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Friday, July 15, 2011

The Hatch act, in light of the Citizens United decision, is overdue for review by the SCOTUS. Surely if a legal entity such as a corporation has the same statue as a human being, a real human working for the government should have those same rights. Enacted in 1939, the Hatch Act makes it all but impossible for government employees to take part in our democracy at any level. Do you wash windows at the courthouse? Well then it is illegal for you to run for water commissioner. Are you a climatologist working for NOAA? Then you can't volunteer to work on the campaign of a candidate who understands the science of climate change. Makes a lot of sense, doesn't it. According to Wikipedia the following are forbidden to governmental employees:
  • be candidates for public office in partisan elections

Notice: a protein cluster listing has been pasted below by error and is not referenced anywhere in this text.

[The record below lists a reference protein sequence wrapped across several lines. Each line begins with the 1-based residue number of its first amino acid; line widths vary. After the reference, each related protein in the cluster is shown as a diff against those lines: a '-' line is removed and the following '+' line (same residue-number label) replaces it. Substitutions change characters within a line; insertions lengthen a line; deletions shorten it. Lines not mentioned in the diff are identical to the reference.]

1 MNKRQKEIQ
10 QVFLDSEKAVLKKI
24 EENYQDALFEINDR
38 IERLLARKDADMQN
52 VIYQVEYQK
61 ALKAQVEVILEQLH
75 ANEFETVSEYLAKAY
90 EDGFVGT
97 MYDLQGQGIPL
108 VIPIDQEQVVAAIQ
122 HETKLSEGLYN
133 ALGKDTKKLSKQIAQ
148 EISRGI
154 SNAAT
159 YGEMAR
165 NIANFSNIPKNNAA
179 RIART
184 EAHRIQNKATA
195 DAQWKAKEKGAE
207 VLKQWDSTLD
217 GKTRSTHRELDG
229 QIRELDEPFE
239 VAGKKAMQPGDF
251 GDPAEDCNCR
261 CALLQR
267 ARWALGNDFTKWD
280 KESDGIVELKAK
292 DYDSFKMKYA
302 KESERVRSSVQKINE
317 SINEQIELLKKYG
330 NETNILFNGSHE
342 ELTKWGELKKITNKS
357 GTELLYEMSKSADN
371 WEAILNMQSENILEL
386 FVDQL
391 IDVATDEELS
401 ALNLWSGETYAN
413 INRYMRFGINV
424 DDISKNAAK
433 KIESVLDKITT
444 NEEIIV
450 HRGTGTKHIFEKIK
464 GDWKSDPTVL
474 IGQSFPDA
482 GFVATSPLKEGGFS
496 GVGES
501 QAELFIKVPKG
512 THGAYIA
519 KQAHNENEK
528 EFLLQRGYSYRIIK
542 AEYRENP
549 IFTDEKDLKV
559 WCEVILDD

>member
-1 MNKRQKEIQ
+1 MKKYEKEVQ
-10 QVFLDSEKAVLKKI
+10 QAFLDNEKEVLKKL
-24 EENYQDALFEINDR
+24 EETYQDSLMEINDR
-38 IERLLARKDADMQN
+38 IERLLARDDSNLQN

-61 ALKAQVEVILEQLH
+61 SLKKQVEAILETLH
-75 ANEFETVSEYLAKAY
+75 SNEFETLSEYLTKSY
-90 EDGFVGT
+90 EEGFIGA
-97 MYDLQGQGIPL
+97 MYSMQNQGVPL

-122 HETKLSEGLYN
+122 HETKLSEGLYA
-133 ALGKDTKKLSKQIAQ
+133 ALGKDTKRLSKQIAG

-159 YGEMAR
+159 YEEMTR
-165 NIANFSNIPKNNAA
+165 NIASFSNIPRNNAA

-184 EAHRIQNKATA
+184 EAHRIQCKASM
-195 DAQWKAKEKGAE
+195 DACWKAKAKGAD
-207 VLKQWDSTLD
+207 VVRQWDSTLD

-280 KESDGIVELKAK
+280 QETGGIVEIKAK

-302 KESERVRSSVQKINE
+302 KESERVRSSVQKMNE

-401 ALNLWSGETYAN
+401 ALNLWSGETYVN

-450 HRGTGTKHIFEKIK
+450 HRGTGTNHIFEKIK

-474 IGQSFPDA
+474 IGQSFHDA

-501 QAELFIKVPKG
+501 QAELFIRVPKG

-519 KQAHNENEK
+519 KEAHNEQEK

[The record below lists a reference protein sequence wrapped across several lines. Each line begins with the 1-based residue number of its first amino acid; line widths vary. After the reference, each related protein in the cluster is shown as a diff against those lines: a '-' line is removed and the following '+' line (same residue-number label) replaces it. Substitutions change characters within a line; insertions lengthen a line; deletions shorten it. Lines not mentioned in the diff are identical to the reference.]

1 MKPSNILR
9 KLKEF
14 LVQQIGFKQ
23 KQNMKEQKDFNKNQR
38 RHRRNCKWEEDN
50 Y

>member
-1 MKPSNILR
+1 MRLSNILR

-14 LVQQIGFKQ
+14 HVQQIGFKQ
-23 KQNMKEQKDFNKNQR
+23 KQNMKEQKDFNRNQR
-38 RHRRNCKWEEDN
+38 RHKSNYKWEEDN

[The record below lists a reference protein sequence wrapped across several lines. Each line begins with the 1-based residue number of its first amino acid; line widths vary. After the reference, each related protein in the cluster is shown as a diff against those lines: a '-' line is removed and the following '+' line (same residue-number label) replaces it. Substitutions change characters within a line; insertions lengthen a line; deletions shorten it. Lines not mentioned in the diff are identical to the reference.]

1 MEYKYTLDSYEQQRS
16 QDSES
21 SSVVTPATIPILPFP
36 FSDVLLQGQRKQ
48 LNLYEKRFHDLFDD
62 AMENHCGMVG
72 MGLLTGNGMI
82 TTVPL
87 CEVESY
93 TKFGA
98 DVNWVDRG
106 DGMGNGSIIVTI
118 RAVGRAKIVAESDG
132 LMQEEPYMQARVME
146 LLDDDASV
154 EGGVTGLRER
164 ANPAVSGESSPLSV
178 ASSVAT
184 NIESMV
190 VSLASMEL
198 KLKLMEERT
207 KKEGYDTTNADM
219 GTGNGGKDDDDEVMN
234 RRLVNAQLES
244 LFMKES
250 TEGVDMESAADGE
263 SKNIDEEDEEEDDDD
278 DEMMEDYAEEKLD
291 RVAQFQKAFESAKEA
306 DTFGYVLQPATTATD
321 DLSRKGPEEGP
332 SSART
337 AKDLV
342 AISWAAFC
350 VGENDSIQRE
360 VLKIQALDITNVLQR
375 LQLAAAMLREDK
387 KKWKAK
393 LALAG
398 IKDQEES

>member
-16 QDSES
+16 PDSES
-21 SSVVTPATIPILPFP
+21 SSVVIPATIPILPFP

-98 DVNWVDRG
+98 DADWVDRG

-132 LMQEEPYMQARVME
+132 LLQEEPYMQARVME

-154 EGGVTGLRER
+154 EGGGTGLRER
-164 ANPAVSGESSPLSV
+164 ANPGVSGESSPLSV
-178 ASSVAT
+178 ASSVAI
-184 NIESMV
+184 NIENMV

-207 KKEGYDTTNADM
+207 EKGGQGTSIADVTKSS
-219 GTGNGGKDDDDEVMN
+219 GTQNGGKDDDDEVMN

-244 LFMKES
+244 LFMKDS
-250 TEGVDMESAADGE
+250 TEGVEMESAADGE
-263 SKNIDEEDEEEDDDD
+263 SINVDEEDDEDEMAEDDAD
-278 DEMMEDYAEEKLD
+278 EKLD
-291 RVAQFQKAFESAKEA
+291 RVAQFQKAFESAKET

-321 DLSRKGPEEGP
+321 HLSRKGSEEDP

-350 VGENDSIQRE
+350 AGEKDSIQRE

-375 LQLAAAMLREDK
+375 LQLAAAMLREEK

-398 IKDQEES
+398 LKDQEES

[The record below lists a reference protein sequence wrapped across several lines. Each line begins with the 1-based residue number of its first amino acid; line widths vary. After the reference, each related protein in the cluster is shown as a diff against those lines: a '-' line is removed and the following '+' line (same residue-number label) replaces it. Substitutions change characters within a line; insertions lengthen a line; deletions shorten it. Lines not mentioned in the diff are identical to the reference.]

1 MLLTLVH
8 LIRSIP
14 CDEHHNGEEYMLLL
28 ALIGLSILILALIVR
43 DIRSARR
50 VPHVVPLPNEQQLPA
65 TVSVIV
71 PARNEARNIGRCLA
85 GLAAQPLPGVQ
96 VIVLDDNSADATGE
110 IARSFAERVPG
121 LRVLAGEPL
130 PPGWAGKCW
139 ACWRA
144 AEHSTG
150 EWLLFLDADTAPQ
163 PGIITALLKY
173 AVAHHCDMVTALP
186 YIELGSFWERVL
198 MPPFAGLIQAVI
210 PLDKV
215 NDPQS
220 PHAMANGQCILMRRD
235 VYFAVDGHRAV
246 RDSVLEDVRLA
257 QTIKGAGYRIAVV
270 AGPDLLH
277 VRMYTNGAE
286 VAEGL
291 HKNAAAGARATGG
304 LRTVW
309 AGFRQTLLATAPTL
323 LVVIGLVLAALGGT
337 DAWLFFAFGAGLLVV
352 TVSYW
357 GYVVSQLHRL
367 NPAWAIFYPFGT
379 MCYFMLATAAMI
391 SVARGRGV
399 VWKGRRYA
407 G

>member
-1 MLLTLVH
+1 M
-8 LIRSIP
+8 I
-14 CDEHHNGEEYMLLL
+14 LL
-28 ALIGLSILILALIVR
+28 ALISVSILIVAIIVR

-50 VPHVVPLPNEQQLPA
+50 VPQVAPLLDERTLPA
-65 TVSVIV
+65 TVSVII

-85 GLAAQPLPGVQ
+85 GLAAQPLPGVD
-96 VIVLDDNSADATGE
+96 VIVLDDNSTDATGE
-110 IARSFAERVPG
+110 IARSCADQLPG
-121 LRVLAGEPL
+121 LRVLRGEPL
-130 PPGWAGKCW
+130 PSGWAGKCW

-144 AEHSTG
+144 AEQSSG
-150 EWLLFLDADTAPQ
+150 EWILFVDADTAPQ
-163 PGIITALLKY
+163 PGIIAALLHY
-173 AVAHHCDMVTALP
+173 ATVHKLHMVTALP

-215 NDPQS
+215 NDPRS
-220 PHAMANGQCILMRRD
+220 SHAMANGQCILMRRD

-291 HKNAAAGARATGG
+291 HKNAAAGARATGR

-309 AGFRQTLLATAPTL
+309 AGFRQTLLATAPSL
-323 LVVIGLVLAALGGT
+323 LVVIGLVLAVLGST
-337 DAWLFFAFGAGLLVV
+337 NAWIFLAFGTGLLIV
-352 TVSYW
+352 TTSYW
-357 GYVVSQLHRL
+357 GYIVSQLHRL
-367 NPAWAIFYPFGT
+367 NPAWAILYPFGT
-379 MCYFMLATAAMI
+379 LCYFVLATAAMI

• campaign for or against a candidate or slate of candidates in partisan elections
  • make campaign speeches
  • collect contributions or sell tickets to political fund raising functions
  • distribute campaign material in partisan elections
  • organize or manage political rallies or meetings
  • hold office in political clubs or parties
  • circulate nominating petitions
  • work to register voters for one party only
  • wear political buttons at work
The Hatch Act of 1939 is a vestigial law left over from the days of political bosses and closed media. It was written in reaction to abuses during the New Deal. Modern federal contracting practices would not allow any great number of officials to abuse the system anymore. The SCOTUS must quash the Hatch Act just to be fair to real humans.

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